11/28/02 8:50:26 PM Pacific Standard Time

Here we go again!  This time, the ruins were discovered off the coast of
Taiwan, once again exhibiting walls, stairways, amphitheater-like
structures and so on.  And, once again, they're at a depth which implies
that they are at least 10,000 years old, long before conventional
archeology says that anything like this should have been going on in
this region.  Maybe this will be dismissed as another "natural rock
formation," as was done with Yonagumi.  What this basically means is
that civilization started a lot sooner than we were told, and all over
the place.  Further, it shows that most of the major centers of
civilization before the last two ice melts are generally going to be
found underwater.  By the time we pass on, archeology books are going to
read very much differently from what they do today.

Happy Thanksgiving,


Ancient undersea walls discovered off Penghu coast

By Melody Chen
Details about an undersea site reportedly containing ancient city walls more than 10,000 years old will soon be unveiled as the government announced its support for an exploratory project yesterday.

Huang Yung-chuan, deputy director of the National Museum of History, announced the project in a press conference.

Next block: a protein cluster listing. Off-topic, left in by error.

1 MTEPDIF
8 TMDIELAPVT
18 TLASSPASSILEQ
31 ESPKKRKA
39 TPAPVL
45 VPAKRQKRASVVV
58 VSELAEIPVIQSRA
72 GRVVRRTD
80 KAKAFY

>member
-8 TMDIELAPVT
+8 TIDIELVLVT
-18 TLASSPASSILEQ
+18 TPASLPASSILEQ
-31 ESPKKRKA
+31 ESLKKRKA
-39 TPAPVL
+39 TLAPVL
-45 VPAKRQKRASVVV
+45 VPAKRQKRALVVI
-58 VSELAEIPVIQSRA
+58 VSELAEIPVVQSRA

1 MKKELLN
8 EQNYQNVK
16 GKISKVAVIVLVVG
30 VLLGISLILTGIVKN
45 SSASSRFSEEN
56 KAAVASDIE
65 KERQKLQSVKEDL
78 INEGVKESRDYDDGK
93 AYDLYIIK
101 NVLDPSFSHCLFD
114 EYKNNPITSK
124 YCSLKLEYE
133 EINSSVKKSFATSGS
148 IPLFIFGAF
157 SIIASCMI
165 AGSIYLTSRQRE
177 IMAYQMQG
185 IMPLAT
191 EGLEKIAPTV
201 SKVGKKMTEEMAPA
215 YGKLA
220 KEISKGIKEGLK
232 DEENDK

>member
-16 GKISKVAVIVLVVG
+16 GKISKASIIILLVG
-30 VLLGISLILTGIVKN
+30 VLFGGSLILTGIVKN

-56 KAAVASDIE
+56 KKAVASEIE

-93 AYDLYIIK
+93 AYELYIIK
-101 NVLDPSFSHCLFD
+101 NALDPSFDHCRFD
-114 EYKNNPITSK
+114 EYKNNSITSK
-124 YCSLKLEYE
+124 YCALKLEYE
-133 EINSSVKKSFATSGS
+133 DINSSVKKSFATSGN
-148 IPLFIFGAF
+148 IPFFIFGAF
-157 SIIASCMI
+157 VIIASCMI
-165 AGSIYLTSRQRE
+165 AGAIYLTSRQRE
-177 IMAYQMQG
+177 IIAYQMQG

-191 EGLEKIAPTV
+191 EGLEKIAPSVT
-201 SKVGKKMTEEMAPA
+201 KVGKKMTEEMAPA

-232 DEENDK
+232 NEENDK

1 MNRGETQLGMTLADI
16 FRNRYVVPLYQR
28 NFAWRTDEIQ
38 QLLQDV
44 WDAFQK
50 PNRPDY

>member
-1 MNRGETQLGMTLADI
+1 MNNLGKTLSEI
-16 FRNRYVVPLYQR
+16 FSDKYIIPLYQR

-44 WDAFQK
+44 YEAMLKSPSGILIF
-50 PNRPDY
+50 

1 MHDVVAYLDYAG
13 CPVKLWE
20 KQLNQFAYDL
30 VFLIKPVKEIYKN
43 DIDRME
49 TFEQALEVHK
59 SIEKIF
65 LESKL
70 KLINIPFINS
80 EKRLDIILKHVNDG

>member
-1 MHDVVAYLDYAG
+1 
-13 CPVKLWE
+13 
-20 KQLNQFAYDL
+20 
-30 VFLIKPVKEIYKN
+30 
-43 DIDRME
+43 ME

The site, located between Hsichi island and Tungchi island, which belong to Penghu County, has attracted the attention of a group of experienced divers since August because of local legend regarding an undersea temple.

"After numerous attempts, we finally discovered the stone walls at the northeast side of Tungchi island at the end of September," said Steve Shieh, chairman of the Chinese Dolphin Diving Club.

"These stone walls are on average 1m high and 50cm wide. They are about 100m long. Our water sonar date revealed there are about five such stone walls at the site," said Shieh.

The Public Television Service Foundation (PTSF) deployed a team to the archeological site to shoot film of the walls.

"When I was examining the stone walls, I found heaps of coral pieces and pebbles at the leeward sides of the walls. These could hardly be natural accumulations," said Ke Chin-yuan , an editor from PTSF.

Huang said the accumulation of coral pieces and pebbles is only one piece of evidence proving the stone walls may have been built by humans.

"The walls are very straight and only 50cm wide. It is extremely rare for natural forces to form such straight and thin walls," Huang said.

Huang said these walls could even have been built about 10,000 years ago.

Tian Wen-miin, associated professor from the National Sun Yat-sen University's department of marine environment, presented three sonar graphs in the press conference.

"These sonar graphs show the seabed around the site is very even. However, at near the stone walls there are many regular protrusions that look like alleys, staircases, walls and stages," Tian said.
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